different sample size are presented in figure 20 and 21. From the figures it is evident that a sample size of

1024 provides reasonably accurate results for predicting the buckling loads. To further examine the

prediction capabilities of the surrogate models, scatter plots are presented for the macro and micro

mechanical analyses in figures 22(a-c) and 23(a-c), respectively. Negligible deviation of the sample

points from the diagonal line corresponding to the sample size of 1024 indicates the accuracy of

prediction. The comparative probability density function plots on the basis of surrogate based MCS

corresponding to the sample size of 1024 and direct MCS are presented for the macro and micro

mechanical analyses in figures 22(d-f) and 23(d-f), respectively. A good agreement between the

probabilistic descriptions of natural frequencies corroborates the accurate prediction capability of the

surrogate models for further analyses.

In this section, we have presented the results of stochastic stability analysis considering the first

three buckling modes for the sake of completeness (as presented in previous scientific literatures like Patel

41

First buckling load

(a)

(d)

Second buckling load

(b)

(e)

Third buckling load

(c)

(f)

Fig. 22 (a-c) Scatter plots for HDMR based analysis (normalized on the basis of respective deterministic

values) for various sample sizes of Sobol sequence considering the stochasticity in macro-mechanical

attributes (

C

macro

g

) with respect to direct MCS (with coefficient of variation of 0.6 in the stochastic input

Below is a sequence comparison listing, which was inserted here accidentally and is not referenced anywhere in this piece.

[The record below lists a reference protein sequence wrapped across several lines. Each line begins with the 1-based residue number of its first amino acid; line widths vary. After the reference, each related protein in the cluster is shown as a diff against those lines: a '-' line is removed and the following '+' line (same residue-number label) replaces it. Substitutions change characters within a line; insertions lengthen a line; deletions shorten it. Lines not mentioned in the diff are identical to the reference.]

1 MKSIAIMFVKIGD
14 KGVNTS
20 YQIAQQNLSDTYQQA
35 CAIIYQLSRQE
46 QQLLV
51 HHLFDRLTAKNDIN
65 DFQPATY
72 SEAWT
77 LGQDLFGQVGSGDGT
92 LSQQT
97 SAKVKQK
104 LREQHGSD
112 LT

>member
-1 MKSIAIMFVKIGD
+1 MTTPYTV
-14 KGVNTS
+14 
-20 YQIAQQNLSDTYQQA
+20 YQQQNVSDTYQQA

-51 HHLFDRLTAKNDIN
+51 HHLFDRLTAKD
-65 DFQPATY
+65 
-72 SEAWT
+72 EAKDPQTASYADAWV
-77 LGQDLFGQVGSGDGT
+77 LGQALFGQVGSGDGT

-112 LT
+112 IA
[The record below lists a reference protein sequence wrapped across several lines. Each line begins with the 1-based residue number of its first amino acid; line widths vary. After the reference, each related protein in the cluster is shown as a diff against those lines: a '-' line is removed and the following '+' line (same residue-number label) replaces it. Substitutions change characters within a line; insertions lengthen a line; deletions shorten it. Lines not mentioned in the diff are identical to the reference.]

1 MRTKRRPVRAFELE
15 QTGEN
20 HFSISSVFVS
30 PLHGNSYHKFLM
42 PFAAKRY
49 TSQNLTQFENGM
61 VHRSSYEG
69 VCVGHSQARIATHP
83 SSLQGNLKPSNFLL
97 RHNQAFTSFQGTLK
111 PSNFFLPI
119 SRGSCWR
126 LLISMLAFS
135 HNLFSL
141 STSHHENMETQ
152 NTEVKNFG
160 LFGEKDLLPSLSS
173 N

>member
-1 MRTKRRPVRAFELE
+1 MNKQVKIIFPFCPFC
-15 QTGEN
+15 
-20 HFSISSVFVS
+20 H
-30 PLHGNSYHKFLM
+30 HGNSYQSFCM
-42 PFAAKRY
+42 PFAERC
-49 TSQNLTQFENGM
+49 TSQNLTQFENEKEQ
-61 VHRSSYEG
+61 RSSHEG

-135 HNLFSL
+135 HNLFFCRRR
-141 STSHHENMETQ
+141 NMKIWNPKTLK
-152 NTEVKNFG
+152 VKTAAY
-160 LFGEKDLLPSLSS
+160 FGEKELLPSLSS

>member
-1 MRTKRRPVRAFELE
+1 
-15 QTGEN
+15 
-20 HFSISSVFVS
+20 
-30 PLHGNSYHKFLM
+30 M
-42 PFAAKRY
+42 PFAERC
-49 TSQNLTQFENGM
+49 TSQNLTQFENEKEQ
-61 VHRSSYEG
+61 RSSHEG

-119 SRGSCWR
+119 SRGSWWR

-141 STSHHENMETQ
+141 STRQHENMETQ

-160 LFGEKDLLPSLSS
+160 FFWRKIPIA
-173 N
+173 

parameters) ; (d-f) Probability density function (pdf) of buckling loads (normalized with respect to the

corresponding deterministic values) for macro-mechanical attributes (

C

macro

g

) obtained by direct MCS and

HDMR model based on a sample size of 1024 (with coefficient of variation of 0.6 in the stochastic input

parameters)

42

First buckling load

(a)

(d)

Second buckling load

(b)

(e)

Third buckling load

(c)

(f)

Fig. 23 (a-c) Scatter plots for HDMR based analysis (normalized on the basis of respective deterministic

values) for various sample sizes of Sobol sequence considering the stochasticity in micro-mechanical

attributes (

C

micro

g

) with respect to direct MCS (with coefficient of variation of 0.6 in the stochastic input

parameters) ; (d-f) Probability density function (pdf) of buckling loads (normalized with respect to the

corresponding deterministic values) for micro-mechanical attributes (

C

micro

g

) obtained by direct MCS and

HDMR model based on a sample size of 1024 (with coefficient of variation of 0.6 in the stochastic input

parameters)

43

(a)

(b)

(c)

Fig. 24 Probability density function (pdf) plots for macro (

C

macro

g

) and micro (

C

micro

g

) mechanical analyses

of first three buckling loads considering different degree of stochasticity (

). Normalized results are used

with respect to the corresponding deterministic values for plotting the pdfs. The bar plots in the inset

indicate the percentage increase of stochastic bounds for a micromechanical analysis with respect to the

macromechanical analysis.

and Sheikh (2016)). Besides that, in case of stochastic stability analysis, the buckling loads are found to

have a response bound (depending on the degree of stochasticity) with respect to the corresponding

deterministic values. Thus there exists a possibility of overlap in the stochastic responses of the buckling

loads corresponding to different modes of buckling resulting in a non-unique critical buckling mode with

the minimum value of buckling load. For this reason, it is essential to consider higher buckling modes in

case of stochasticity in the system parameters.

5.2.2. Results of stochastic stability analysis

Having the finite element model and the surrogate model validated, as shown in the preceding

subsection, stochastic results are presented in this subsection for the first three modes of buckling for a